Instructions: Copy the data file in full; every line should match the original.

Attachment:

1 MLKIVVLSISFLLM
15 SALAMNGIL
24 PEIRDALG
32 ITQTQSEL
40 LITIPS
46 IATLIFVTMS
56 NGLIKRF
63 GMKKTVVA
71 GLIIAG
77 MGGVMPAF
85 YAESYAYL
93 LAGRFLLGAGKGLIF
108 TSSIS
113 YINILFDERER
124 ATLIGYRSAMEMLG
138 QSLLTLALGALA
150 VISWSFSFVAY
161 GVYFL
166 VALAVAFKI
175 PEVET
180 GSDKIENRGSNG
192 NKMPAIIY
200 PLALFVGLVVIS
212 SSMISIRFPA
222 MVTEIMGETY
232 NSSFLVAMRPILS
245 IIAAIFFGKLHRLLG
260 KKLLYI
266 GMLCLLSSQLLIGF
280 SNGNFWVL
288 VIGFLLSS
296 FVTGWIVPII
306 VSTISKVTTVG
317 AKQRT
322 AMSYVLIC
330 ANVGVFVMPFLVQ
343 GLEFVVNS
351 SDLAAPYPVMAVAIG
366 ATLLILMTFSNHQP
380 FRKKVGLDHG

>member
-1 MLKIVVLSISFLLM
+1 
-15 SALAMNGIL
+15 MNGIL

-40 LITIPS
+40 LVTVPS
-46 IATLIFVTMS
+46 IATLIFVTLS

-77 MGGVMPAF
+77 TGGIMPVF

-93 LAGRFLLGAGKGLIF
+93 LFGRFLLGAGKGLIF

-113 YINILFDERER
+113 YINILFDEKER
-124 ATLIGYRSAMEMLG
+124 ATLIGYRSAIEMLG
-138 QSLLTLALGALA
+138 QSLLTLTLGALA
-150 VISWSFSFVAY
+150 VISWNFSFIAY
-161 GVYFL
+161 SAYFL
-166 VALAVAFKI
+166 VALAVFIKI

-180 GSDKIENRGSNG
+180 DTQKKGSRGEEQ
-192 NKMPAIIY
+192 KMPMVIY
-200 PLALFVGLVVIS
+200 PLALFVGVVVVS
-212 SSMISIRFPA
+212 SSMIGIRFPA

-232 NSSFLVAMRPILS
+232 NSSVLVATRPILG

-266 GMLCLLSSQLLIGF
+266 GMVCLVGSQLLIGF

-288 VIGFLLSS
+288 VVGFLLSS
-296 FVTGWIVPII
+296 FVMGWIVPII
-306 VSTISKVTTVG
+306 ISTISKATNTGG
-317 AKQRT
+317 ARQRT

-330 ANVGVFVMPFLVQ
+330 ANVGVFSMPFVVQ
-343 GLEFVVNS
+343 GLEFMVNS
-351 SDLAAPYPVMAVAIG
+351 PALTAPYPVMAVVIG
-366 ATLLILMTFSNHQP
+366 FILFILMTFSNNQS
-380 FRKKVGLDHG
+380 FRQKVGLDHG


1 MLKIVVLSISFLLM
15 SALAMNGIL
24 PEIRDALG
32 ITQTQSEL
40 LITIPS
46 IATLIFVTMS
56 NGLIKRF
63 GMKKTVVA
71 GLIIAG
77 MGGVMPAF
85 YAESYAYL
93 LAGRFLLGAGKGLIF
108 TSSIS
113 YINILFDERER
124 ATLIGYRSAMEMLG
138 QSLLTLALGALA
150 VISWSFSFVAY
161 GVYFL
166 VALAVAFKI
175 PEVET
180 GSDKIENRGSNG
192 NKMPAIIY
200 PLALFVGLVVIS
212 SSMISIRFPA
222 MVTEIMGETY
232 NSSFLVAMRPILS
245 IIAAIFFGKLHRLLG
260 KKLLYI
266 GMLCLLSSQLLIGF
280 SNGNFWVL
288 VIGFLLSS
296 FVTGWIVPII
306 VSTISKVTTVG
317 AKQRT
322 AMSYVLIC
330 ANVGVFVMPFLVQ
343 GLEFVVNS
351 SDLAAPYPVMAVAIG
366 ATLLILMTFSNHQP
380 FRKKVGLDHG

>member
-1 MLKIVVLSISFLLM
+1 
-15 SALAMNGIL
+15 MNGIL

-40 LITIPS
+40 LVTVPS
-46 IATLIFVTMS
+46 IATLIFVTLS

-77 MGGVMPAF
+77 TGGIMPVF

-93 LAGRFLLGAGKGLIF
+93 LFGRFLLGAGKGLIF

-113 YINILFDERER
+113 YINILFDEKER
-124 ATLIGYRSAMEMLG
+124 ATLIGYRSAIEMLG
-138 QSLLTLALGALA
+138 QSLLTLTLGALA
-150 VISWSFSFVAY
+150 VISWNFSFIAY
-161 GVYFL
+161 SAYFL
-166 VALAVAFKI
+166 VALAVFIKI

-180 GSDKIENRGSNG
+180 DTQKKGSRGEEQ
-192 NKMPAIIY
+192 KMPMVIY
-200 PLALFVGLVVIS
+200 PLALFVGVVVVS
-212 SSMISIRFPA
+212 SSMIGIRFPA

-232 NSSFLVAMRPILS
+232 NSSVLVATRPILG

-266 GMLCLLSSQLLIGF
+266 GMVCLVGSQLLIGF

-288 VIGFLLSS
+288 VVGFLLSS
-296 FVTGWIVPII
+296 FVMGWIVPII
-306 VSTISKVTTVG
+306 ISTISKATNTGG
-317 AKQRT
+317 ARQRT

-330 ANVGVFVMPFLVQ
+330 ANVGVFSMPFVVQ
-343 GLEFVVNS
+343 GLEFMVNS
-351 SDLAAPYPVMAVAIG
+351 PALTAPYPVMAVVIG
-366 ATLLILMTFSNHQP
+366 FILFILMTFSNNQS
-380 FRKKVGLDHG
+380 FRQKVGLDHG